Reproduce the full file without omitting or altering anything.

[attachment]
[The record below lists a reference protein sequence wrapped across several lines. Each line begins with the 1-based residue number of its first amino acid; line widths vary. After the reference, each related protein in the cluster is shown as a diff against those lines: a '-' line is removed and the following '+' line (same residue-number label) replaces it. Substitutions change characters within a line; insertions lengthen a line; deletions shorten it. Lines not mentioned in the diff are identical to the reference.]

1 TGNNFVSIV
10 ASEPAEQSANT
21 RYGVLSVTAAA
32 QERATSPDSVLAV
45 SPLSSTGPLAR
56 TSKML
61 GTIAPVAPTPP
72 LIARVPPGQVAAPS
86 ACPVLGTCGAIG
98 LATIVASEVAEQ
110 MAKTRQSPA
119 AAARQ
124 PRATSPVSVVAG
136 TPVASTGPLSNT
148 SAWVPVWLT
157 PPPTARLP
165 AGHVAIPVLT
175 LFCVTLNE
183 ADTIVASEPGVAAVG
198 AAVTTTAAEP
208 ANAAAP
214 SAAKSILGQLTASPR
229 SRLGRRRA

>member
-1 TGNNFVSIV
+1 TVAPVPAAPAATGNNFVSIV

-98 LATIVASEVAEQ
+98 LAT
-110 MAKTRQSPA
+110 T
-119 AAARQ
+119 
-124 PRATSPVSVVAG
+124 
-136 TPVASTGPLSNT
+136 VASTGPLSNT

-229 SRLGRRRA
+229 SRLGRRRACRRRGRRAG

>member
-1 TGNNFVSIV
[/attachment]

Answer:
[The record below lists a reference protein sequence wrapped across several lines. Each line begins with the 1-based residue number of its first amino acid; line widths vary. After the reference, each related protein in the cluster is shown as a diff against those lines: a '-' line is removed and the following '+' line (same residue-number label) replaces it. Substitutions change characters within a line; insertions lengthen a line; deletions shorten it. Lines not mentioned in the diff are identical to the reference.]

1 TGNNFVSIV
10 ASEPAEQSANT
21 RYGVLSVTAAA
32 QERATSPDSVLAV
45 SPLSSTGPLAR
56 TSKML
61 GTIAPVAPTPP
72 LIARVPPGQVAAPS
86 ACPVLGTCGAIG
98 LATIVASEVAEQ
110 MAKTRQSPA
119 AAARQ
124 PRATSPVSVVAG
136 TPVASTGPLSNT
148 SAWVPVWLT
157 PPPTARLP
165 AGHVAIPVLT
175 LFCVTLNE
183 ADTIVASEPGVAAVG
198 AAVTTTAAEP
208 ANAAAP
214 SAAKSILGQLTASPR
229 SRLGRRRA

>member
-1 TGNNFVSIV
+1 TVAPVPAAPAATGNNFVSIV

-98 LATIVASEVAEQ
+98 LAT
-110 MAKTRQSPA
+110 T
-119 AAARQ
+119 
-124 PRATSPVSVVAG
+124 
-136 TPVASTGPLSNT
+136 VASTGPLSNT

-229 SRLGRRRA
+229 SRLGRRRACRRRGRRAG

>member
-1 TGNNFVSIV